UV 30

The news reports didn’t exaggerate. The waves were huge, as big as Hugh had ever seen in California. Slabs of water, rhinos, the surfers called them, which didn’t stop dozens of thrill-seekers in black wet suits from stepping into their path.

But definitely too challenging for the boys. There were surfers not much older or taller than the twins, but none were quite as young, none with their slender builds and narrow shoulders. If Setsuko had seen the surf, she wouldn’t have considered letting their sons go in. But his wife had remained at the condo, feeling ill, attributing it to the dinner they ate on the drive down from L.A. Although he assured her that he wouldn’t let the boys go out if conditions were dangerous, it was Hugh’s call.

Hugh followed the path of a seasoned surfer as he soared down the steep front of his wave, cutting white tracks, sending up sparkling jets. No surfer himself, Hugh still felt the excitement, imagined the exhilaration. For such ominous surf, the water was beautiful, light-green, transparent. The day was bright and warm with that invigorating heat found along the southern coast. Hugh plied the lid off his coffee and neatly screwed the cup into the sand.

“They aren’t that big,” said Takumi, five minutes older than his twin, Hitoshi, and the more assertive of the two.

“What if we stay close to shore, Dad?” asked Hitoshi.

“Just catch the wash,” added Takumi.

“The currents are too strong,” Hugh said, but so softly that he might not have spoken at all. He sipped his coffee. Most parents he encountered were intent on cocooning their children, but Hugh encouraged his sons’ daring. It wasn’t just a reaction to his own father’s hang-ups, which had constricted Hugh’s boyhood in the way physical disabilities hem in the afflicted, but a revulsion at society’s overreaching protectiveness, the never-ending list of precautions, things to fear and avoid. Yet, there were children who piloted planes, captained boats across thousands of miles of open ocean, climbed Mt Everest, for god’s sake.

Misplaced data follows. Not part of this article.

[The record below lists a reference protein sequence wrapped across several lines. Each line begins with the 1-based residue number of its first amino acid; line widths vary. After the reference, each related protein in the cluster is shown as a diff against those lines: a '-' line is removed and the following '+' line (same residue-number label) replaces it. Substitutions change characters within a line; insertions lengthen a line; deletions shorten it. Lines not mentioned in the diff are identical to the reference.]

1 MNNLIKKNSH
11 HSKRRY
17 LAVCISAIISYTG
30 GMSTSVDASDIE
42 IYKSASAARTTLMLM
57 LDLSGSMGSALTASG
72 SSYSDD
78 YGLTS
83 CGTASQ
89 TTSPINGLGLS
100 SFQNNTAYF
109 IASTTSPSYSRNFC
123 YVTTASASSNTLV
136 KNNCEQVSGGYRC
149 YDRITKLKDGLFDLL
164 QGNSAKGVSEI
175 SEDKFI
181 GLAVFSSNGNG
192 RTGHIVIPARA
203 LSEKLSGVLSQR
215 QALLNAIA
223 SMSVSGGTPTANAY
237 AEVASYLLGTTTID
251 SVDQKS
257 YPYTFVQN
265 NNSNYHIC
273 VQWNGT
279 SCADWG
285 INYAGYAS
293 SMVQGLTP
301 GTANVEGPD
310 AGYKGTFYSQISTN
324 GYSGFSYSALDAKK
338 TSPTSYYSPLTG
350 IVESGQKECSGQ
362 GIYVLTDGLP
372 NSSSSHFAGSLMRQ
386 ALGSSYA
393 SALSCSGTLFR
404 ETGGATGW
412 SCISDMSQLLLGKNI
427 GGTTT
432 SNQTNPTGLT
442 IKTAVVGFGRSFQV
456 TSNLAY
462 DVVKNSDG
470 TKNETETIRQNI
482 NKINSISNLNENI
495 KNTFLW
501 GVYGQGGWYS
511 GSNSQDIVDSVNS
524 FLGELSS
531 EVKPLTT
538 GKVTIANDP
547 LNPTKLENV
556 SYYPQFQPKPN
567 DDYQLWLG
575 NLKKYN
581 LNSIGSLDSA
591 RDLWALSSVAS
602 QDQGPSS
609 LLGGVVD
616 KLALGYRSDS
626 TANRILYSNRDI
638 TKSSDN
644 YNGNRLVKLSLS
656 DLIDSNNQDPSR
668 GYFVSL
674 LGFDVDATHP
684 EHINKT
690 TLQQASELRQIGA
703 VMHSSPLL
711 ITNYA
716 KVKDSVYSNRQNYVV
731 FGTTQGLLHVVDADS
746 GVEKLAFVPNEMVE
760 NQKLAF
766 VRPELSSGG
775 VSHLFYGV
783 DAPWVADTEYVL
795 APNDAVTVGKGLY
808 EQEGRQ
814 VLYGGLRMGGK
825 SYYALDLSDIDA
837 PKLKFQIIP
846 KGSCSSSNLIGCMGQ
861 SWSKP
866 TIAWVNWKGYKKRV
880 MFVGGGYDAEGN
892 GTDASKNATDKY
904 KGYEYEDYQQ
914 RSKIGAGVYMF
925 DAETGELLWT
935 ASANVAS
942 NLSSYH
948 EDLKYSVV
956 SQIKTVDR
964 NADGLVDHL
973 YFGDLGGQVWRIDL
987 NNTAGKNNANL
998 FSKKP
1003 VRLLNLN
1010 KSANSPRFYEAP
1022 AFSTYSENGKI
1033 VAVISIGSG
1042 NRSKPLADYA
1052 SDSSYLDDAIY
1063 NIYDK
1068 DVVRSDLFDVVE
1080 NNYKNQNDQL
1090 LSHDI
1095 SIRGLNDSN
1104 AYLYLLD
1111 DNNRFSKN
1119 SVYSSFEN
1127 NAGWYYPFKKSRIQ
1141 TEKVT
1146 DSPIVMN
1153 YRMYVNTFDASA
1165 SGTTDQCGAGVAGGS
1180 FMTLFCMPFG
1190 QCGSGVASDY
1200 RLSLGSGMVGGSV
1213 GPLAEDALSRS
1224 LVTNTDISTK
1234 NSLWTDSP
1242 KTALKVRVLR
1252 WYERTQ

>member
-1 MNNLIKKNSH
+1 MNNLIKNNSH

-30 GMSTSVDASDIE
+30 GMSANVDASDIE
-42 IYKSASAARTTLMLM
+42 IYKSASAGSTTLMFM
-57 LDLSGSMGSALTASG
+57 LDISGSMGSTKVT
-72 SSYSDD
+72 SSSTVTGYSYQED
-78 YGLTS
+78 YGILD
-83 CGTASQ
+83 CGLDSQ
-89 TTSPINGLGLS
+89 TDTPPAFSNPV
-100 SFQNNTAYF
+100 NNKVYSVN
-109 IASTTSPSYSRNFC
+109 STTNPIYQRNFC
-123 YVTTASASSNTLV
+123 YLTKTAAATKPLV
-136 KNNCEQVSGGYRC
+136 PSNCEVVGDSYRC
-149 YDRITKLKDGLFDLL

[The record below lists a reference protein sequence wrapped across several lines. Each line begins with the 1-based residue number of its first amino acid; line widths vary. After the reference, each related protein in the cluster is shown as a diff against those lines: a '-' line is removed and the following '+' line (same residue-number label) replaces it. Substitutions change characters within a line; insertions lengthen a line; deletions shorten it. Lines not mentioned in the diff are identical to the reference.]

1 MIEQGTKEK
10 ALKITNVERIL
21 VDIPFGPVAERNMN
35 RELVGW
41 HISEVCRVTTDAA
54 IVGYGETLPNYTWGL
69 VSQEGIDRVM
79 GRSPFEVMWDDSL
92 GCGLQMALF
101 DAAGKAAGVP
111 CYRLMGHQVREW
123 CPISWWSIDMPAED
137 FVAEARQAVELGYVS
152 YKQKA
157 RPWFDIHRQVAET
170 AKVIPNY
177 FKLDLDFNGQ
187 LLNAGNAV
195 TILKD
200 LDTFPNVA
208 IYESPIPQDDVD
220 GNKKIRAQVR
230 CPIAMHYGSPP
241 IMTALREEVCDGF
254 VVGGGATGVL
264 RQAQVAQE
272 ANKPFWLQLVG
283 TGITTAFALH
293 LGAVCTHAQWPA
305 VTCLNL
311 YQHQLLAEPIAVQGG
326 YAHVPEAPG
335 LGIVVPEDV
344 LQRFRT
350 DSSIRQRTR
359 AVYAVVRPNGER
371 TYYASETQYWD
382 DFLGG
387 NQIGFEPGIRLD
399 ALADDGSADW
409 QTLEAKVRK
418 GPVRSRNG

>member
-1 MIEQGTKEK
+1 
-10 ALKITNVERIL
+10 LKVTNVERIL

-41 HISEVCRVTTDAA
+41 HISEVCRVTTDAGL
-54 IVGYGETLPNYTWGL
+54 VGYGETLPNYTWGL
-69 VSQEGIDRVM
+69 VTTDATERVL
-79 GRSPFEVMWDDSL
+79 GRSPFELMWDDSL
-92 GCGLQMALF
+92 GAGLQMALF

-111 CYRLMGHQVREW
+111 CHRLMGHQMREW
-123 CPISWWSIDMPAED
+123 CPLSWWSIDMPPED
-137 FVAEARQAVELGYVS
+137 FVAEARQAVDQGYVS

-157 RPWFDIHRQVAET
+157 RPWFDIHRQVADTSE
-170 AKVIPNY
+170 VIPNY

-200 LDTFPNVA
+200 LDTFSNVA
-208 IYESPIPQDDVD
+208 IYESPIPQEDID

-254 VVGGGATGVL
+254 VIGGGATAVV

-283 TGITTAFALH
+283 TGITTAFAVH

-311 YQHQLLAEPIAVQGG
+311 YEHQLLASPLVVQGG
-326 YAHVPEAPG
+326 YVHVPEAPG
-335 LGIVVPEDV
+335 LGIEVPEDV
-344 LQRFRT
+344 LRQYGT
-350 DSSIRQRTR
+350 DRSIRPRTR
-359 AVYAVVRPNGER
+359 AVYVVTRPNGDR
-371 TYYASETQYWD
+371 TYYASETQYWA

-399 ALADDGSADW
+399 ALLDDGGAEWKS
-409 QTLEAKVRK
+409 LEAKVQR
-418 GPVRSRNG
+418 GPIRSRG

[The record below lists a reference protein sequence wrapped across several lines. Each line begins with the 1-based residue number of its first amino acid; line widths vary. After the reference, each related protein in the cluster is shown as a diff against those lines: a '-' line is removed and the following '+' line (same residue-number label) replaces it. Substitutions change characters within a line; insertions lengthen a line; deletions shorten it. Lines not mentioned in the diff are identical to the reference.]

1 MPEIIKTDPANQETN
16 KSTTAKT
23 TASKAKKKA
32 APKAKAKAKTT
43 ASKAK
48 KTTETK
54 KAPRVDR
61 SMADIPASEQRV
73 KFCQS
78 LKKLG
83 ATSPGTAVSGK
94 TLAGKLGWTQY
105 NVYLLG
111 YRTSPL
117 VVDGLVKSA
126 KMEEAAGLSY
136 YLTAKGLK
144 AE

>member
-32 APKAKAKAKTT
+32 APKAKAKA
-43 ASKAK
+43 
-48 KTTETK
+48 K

“Not like we’re swimming. We’ve got the boards,” insisted Takumi.

Hitoshi clapped his brother’s shoulder. “We’ll stay close together.”

“We’ve surfed six-foot waves at Malibu.”

It was true but those were gentle compared to these.

A cadre of surfers soared down a wave’s slope like rocket streamers. How beautiful.

“Why did we come here then?” asked Hitoshi.

“You’re always telling us how good we are,” said Takumi.

“You are good,” Hugh said with conviction.

“Then why can’t we go?”

Hugh pointed. “Look at the size of that wave.”

“We wouldn’t take that wave. We’re not stupid.”

“Of course not, but … it’s not just one wave.”

“We’ll stay close together.”

“Sorry, guys.”

As if to admit that they had given up, they worked their torsos out of their wet suits, revealing the smooth slender bodies, identical down to the freckles on their shoulders, bequeathed by Hugh, of course: Setsuko had not a solitary freckle or any other blemish on her skin, for that matter.

Picking up his sunscreen, Hugh squeezed out a glob and spread it across his face. It wasn’t skin cancer, but the burning of his nose and the subsequent swelling and blocking of his nasal passages so that he could hardly breathe that made the sunscreen a habit bordering on compulsion. UV 30. He carried the stuff everywhere.